Seth Godin is a smart guy. He’s also creative, and I like the way he comes up with new ways to do old things. For the past year he’s been working on the Domino Project, an experimental publishing imprint that distributes mainly through Amazon and tinkers with a lot of different methods for pricing and promotion (including publishing “sponsored” books), just to see what would happen. Recently, Seth decided to wrap up the project, and wrote a post summing up some lessons learned (http://sethgodin.typepad.com/seths_blog/2011/11/the-last-hardcover.html). It’s quite an interesting read, but I found this little gem to be most intriguing:
Sponsored ebooks are economically irresistible to readers, to sponsors and to authors. I’m proud to have pioneered this, and I think it’s a trend worth pursuing. The value transfer to the reader is fabulous (hey, a great book, for free), and the sponsor gets to share in some of that appreciation. The author gets a guaranteed payday as well as the privilege of reaching ten or a hundred times as many readers.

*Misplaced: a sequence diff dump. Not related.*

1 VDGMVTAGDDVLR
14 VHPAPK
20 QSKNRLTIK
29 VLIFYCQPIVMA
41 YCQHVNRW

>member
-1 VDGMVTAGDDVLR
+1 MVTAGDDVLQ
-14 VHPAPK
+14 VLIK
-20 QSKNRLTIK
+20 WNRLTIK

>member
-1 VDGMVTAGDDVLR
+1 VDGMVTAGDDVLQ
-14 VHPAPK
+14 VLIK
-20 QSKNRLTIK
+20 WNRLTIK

I’ve talked about this kind of thing before in my post, “Ads: The Future of eBooks?”. In that post, I talked ad-supported books, but Seth has an even better idea with “sponsored” books, with one company giving a “brought to you by” message, and that’s it. Just tolerate that one sponsorship message, and your book is free. The sponsor pays the author directly. Not a bad idea, but one that could certainly lend itself to becoming a tool only for the few lucky top names in the biz with the pull to attract such a deal. For the rest of us, the ad-supported model used by blogs may be the answer. Regardless, Seth has a lot of cool ideas on the topic of eBooks and digital publishing, and if you’re not following his blog, I highly recommend it.